Archive for the ‘Poetry’ Category

Club Britain (you’re not coming in)

Monday, July 18th, 2016

Club Britain

You’re not coming in.
Not by train or by bus or by sea.
Not by marriage or by family.
Your name’s not down and you’re not coming in.
Even if you half-drowned to get here
camped out in sub-zero temperatures
and risked everything clinging to the underside of a lorry.
Even if your house burnt down
and you spent your life savings getting on the list
it’s the wrong list
you’ve got the wrong name
and you’re not coming in.

Entry is at the discretion of management
and management don’t like your face.
They don’t like your sandals.
They don’t like your farmer’s outfit.
They don’t like your hair.
They don’t like your company.
They don’t like your dancing.
And they don’t understand a word you say.
The answer’s the same.
Not by the hair on my chinny-chin-chin
you’re not coming in.

(Robin Vaughan-Williams, 29 May 2016)

zq News April 2016: Words Aloud Sutton + Dance & Poetry Collaborations

Friday, April 15th, 2016

Words Aloud, Sat 16 April, 2–4pm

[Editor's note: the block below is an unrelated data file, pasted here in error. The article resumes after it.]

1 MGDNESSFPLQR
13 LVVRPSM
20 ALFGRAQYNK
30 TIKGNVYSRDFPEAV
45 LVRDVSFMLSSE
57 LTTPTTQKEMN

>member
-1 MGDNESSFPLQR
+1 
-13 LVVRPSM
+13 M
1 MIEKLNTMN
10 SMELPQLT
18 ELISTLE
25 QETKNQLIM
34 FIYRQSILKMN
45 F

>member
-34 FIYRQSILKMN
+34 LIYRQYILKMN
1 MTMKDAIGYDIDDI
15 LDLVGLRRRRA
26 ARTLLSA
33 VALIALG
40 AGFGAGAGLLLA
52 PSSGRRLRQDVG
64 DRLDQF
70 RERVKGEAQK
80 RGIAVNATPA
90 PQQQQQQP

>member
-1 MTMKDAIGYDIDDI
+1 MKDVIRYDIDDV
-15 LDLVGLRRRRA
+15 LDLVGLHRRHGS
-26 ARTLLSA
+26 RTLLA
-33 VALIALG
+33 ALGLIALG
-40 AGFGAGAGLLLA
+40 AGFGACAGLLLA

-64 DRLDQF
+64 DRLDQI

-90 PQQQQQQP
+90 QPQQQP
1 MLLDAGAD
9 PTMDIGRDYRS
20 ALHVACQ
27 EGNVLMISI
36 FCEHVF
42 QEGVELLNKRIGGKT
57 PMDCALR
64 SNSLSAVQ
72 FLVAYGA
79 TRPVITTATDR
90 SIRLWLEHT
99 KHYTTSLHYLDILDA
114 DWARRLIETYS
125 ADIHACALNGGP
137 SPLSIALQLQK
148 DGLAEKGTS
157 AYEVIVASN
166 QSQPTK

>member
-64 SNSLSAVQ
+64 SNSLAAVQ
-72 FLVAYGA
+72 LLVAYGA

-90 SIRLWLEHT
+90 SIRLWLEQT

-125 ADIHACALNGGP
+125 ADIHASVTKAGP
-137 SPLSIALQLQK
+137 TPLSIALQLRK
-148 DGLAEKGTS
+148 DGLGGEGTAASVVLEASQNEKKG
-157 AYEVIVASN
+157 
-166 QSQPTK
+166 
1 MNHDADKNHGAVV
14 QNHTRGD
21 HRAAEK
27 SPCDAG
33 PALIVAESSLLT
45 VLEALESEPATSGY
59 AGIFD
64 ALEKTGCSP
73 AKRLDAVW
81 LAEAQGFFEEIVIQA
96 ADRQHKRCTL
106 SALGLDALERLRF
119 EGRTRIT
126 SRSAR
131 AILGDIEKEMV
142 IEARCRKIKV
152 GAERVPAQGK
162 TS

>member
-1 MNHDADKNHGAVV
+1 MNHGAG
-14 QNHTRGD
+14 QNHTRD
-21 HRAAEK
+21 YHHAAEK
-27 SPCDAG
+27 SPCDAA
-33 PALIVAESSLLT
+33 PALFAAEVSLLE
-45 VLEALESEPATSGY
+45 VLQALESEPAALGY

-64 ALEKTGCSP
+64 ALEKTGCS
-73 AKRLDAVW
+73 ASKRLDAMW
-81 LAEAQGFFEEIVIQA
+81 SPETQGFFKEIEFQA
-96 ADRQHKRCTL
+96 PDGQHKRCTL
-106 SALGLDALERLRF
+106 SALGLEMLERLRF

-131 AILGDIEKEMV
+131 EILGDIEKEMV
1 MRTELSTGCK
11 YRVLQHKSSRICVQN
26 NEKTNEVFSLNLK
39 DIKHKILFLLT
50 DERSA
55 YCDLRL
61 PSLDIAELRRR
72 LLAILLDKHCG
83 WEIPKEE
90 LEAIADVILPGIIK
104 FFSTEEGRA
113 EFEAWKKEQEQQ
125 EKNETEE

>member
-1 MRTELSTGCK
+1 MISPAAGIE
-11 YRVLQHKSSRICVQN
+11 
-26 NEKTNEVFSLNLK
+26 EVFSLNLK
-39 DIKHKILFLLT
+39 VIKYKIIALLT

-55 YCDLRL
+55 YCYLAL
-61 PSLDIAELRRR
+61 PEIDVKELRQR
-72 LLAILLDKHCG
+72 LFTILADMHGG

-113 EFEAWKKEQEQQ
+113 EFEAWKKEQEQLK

Sutton Central Library
I’ll be at Words Aloud in Sutton this Saturday with guest Lewis Buxton. I’m doing a slot, and the open mic is always excellent. Compered by Rachel Sambrooks. See their Facebook page for further details:https://www.facebook.com/events/455341517998768/

Publications and Collaborations

Quick Shifts dance collective

Quick Shifts Dance Improvisation Collective

One area of poetry improvisation I’m keen on exploring is movement—in terms of building up a relationship between speech and movement to give performances a more physical dimension, but also how posture and movement affect the way we speak while improvising. Getting performers pacing up and down the room can add nervous energy to their verbal improvisation, and simple things like whether they are looking at one another or up at the ceiling can dramatically change the dynamics.
So I was pleased to be invited to take part in a workshop with Quick Shifts, a dance improvisation collective based in Leicester, in February. We explored ways of incorporating speech into their performances, and one of these ideas formed the basis of their show on 3 March. I also benefitted a lot from seeing how people use improvisation in another artform where it is more established; for example, how they use the number of performers (solo, duet, triplet, etc.) as a central structuring principe.

Nottingham Poetry Improvisation Group